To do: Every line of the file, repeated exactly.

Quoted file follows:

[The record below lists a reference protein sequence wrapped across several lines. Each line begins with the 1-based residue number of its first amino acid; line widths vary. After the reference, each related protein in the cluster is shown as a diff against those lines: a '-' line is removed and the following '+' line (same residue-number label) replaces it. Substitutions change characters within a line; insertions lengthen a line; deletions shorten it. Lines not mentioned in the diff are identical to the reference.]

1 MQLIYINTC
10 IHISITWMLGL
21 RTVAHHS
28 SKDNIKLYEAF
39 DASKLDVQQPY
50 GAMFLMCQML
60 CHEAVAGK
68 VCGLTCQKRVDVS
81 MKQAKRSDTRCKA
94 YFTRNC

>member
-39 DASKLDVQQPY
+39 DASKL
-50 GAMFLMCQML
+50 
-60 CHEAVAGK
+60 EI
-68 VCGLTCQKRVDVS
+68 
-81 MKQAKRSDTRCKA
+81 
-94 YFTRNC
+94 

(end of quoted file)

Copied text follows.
[The record below lists a reference protein sequence wrapped across several lines. Each line begins with the 1-based residue number of its first amino acid; line widths vary. After the reference, each related protein in the cluster is shown as a diff against those lines: a '-' line is removed and the following '+' line (same residue-number label) replaces it. Substitutions change characters within a line; insertions lengthen a line; deletions shorten it. Lines not mentioned in the diff are identical to the reference.]

1 MQLIYINTC
10 IHISITWMLGL
21 RTVAHHS
28 SKDNIKLYEAF
39 DASKLDVQQPY
50 GAMFLMCQML
60 CHEAVAGK
68 VCGLTCQKRVDVS
81 MKQAKRSDTRCKA
94 YFTRNC

>member
-39 DASKLDVQQPY
+39 DASKL
-50 GAMFLMCQML
+50 
-60 CHEAVAGK
+60 EI
-68 VCGLTCQKRVDVS
+68 
-81 MKQAKRSDTRCKA
+81 
-94 YFTRNC
+94 